During my last year of undergrad work I took a course in American Pragmatism focused heavily on the philosophy of William James. James’ brilliant work fanned the flames of spirituality that were smoldering under the weight of existential responsibility and eventually caused me to begin investigating spiritual movements once again though from a particularly hard headed, overly analytical position. This led me into a graduate program that focused on two disciplines, mythology and depth psychology.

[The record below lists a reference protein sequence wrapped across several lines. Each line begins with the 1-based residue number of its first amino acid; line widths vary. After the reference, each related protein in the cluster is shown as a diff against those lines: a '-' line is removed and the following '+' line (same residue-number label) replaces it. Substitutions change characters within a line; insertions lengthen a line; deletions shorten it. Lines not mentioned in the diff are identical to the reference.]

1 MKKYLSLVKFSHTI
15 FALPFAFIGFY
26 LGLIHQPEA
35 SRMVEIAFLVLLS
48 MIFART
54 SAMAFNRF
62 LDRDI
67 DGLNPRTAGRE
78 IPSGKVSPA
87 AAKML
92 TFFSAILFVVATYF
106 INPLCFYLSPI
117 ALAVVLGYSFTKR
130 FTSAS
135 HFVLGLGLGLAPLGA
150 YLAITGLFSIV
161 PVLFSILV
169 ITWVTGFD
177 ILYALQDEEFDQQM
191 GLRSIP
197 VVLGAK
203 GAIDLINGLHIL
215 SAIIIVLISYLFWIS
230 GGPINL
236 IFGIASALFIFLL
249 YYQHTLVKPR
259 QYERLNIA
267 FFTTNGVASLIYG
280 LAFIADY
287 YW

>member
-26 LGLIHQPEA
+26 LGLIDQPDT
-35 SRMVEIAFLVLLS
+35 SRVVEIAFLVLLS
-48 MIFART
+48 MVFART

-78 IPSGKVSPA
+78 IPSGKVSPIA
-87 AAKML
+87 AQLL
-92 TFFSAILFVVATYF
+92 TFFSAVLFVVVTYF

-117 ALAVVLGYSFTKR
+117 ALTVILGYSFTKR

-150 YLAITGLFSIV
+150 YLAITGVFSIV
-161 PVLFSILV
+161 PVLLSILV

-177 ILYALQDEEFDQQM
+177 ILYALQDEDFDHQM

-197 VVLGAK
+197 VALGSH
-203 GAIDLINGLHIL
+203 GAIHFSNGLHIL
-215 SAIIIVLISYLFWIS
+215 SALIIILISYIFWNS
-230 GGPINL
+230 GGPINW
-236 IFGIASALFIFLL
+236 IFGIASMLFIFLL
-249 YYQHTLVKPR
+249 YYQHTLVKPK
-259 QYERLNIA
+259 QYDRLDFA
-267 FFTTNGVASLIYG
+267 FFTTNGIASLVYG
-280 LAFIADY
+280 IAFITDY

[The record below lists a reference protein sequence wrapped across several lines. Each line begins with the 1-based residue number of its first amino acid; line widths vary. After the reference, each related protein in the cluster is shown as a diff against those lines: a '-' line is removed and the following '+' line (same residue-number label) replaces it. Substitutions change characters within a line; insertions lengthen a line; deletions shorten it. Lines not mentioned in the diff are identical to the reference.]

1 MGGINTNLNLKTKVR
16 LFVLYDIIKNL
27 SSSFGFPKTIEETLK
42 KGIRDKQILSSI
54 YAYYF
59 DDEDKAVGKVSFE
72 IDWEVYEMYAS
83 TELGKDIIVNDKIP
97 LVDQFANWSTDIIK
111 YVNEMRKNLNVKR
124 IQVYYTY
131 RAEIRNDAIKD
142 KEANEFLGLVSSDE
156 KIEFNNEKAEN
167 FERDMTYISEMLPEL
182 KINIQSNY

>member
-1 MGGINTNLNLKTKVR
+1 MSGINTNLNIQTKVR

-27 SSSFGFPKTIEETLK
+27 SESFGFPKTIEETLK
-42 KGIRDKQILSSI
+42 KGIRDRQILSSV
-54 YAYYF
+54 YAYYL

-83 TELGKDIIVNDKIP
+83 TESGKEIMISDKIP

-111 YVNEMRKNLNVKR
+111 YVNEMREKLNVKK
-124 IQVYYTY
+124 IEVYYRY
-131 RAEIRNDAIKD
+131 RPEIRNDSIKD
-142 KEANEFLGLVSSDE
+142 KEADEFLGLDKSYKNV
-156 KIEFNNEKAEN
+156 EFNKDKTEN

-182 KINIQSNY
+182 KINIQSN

Upon entering the program, I was very critical of the sometimes lofty concepts used by depth psychologists. By this point, I was firmly entrenched in the logical, factual, philosophical approach I had engendered as an undergrad. I nearly dropped out of the program because it did not seem to espouse what I had come to understand as academic and rational rigor. Though I did not have words for it at the time what had truly happened at this point in my life was an encounter between the “control” orientation of my previous education and the more integrative approach taken by depth psychology (Slater, 2009). I formed a hard shell and tried to crush depth psychology by constantly critiquing what ever I studied. Seeming detached concepts such as archetype, persona, individuation and the like evoked my natural skepticism. These things had not grounding in scientific reality as I saw it and as such deserved little further consideration. Yet over time as I began to recognize these forces at play in my own life and the mythologies of old my skepticism was slowly transformed into an enthusiasm for these knew conceptual tools.